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> I'm I Ready?!?!?!, Looking for multieffects
Should a first year player buy Multieffect?
Should a first year player buy Multieffect?
No [ 5 ] ** [20.83%]
Yes [ 19 ] ** [79.17%]
Total Votes: 24
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TheReturnFC-Iban...
post Nov 30 2007, 10:00 PM
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Hi guys,

I'm on my first year of playing Electric guitar.

I aware that maybe it's too fast to get a multieffect which cost almost 500$...

Digitech GNX4

What do you ppl think about this...? is it too fast or not for a first year playing guitar...

Or any suggestion

I have looked thought the internet will alot of details and all tech infos too.

and i got this suggestion from 2-3 guys ....

By the way...if its not a bad idea..i will get it when i complete one year in guitar playing...

Study hard for this^^'
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Iluha
post Nov 30 2007, 10:09 PM
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500$?!?! wow that's pricey!
maybe you should get something cheaper? even a POD is cheaper.

Anyways, if you decide to get one, it doesn't matter how long you play, in my opinion, just make sure you buy something good that can last you for several years!

My suggestion would be to get either a line6 toneport or a zoom multieffect, both preety cheap and high quality smile.gif


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lefty01
post Nov 30 2007, 10:28 PM
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QUOTE (TheReturnFC-Ibanez @ Nov 30 2007, 04:00 PM) *
Hi guys,

I'm on my first year of playing Electric guitar.

I aware that maybe it's too fast to get a multieffect which cost almost 500$...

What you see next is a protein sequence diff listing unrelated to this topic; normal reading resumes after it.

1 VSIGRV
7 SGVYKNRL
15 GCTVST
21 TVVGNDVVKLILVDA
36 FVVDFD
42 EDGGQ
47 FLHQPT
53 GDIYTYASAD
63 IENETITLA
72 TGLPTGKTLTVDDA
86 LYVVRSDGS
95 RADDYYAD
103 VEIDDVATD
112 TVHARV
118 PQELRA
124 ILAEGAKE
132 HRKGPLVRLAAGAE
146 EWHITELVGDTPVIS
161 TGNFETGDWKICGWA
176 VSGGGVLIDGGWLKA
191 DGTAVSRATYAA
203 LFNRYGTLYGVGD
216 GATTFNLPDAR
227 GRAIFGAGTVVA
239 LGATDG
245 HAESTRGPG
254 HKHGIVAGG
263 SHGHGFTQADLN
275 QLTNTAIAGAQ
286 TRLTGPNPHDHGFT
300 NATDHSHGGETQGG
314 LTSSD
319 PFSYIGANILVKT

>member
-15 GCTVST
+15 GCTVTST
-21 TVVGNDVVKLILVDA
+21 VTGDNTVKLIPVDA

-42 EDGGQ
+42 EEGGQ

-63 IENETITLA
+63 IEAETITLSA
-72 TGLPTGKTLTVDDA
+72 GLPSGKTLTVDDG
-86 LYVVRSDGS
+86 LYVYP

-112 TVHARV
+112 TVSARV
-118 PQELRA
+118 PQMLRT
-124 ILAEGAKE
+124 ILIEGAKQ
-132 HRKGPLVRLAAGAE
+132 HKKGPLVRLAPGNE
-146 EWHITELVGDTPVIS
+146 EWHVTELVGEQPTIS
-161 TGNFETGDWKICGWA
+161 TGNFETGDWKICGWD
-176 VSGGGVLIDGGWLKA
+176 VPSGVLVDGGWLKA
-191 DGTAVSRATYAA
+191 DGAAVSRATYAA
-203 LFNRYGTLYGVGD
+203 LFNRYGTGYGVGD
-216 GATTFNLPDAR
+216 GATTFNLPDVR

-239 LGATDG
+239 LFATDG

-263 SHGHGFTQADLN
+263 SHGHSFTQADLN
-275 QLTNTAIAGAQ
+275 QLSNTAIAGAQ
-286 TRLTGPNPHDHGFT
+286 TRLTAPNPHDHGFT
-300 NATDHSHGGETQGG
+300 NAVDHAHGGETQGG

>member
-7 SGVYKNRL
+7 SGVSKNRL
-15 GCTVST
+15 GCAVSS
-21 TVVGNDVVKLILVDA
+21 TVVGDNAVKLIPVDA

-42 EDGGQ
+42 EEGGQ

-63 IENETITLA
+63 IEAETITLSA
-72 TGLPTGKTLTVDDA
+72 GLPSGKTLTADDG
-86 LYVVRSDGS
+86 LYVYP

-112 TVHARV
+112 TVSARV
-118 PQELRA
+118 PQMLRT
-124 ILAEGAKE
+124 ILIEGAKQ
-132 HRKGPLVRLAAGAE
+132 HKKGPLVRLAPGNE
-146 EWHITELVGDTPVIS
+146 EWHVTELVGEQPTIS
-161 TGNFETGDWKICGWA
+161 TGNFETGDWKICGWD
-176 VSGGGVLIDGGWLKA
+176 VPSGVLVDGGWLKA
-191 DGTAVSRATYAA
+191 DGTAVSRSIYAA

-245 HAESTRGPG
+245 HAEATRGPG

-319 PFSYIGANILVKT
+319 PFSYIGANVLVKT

Digitech GNX4

What do you ppl think about this...? is it too fast or not for a first year playing guitar...

Or any suggestion

I have looked thought the internet will alot of details and all tech infos too.

and i got this suggestion from 2-3 guys ....

By the way...if its not a bad idea..i will get it when i complete one year in guitar playing...

Study hard for this^^'

Nothing wrong with getting a multi-fx. The trick is to not rely on it too much. Thats not just for the beginner, thats for all guitar players. The honest truth is this. No matter how many "unique" sounds any multi-fx produces, you are only going to use a few. I have a Zoom G2 and a Korg Pandora. Both produce a lot of great tones, but the fact is, only a few are really useful.
Ok folks...what do the rest of ya think? biggrin.gif
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Chris Evans
post Nov 30 2007, 10:31 PM
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yea why not? as the other post, says dont rely too much on it to begin with, but why not play around with some sounds smile.gif


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Ivan Milenkovic
post Dec 1 2007, 01:24 AM
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Forget a Digitech and get a Boss GT8 floor or rack version. You can find it at about ~450$. This is everything that you will ever need from a processor unit.

BUT (always a but smile.gif ). Like Lefty wrote, don`t use many effects at a time, use only distortions for a while, then move on to amps, all just one by one. WHen you know all the effects, you can start to combine them. Off course don`t relly much on presets from other users because you have your own gear.


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lefty01
post Dec 1 2007, 03:05 PM
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QUOTE (Milenkovic Ivan @ Nov 30 2007, 07:24 PM) *
Forget a Digitech and get a Boss GT8 floor or rack version. You can find it at about ~450$. This is everything that you will ever need from a processor unit.

BUT (always a but smile.gif ). Like Lefty wrote, don`t use many effects at a time, use only distortions for a while, then move on to amps, all just one by one. WHen you know all the effects, you can start to combine them. Off course don`t relly much on presets from other users because you have your own gear.